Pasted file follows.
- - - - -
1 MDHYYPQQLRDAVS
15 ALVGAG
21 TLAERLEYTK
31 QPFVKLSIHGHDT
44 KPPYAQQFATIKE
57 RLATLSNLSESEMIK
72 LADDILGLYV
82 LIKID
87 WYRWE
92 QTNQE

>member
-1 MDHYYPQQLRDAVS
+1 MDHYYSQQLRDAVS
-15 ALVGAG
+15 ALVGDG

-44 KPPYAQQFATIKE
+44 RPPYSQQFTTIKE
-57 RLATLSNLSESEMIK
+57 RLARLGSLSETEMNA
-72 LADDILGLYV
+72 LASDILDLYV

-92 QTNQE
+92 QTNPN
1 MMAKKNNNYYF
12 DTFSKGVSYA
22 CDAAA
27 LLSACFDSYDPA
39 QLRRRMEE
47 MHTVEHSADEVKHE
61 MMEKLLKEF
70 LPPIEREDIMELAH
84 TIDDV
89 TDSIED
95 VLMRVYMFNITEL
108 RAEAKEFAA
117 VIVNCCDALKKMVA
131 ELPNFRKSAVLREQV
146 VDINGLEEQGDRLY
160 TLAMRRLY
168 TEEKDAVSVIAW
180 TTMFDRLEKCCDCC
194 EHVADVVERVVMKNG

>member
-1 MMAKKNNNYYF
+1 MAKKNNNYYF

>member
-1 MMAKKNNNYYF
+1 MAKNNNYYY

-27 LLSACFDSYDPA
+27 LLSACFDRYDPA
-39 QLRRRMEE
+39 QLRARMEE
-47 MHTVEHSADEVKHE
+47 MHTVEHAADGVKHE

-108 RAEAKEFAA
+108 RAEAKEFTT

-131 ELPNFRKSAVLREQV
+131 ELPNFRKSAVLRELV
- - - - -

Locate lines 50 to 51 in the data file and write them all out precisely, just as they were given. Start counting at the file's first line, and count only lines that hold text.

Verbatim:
+27 LLSACFDRYDPA
-39 QLRRRMEE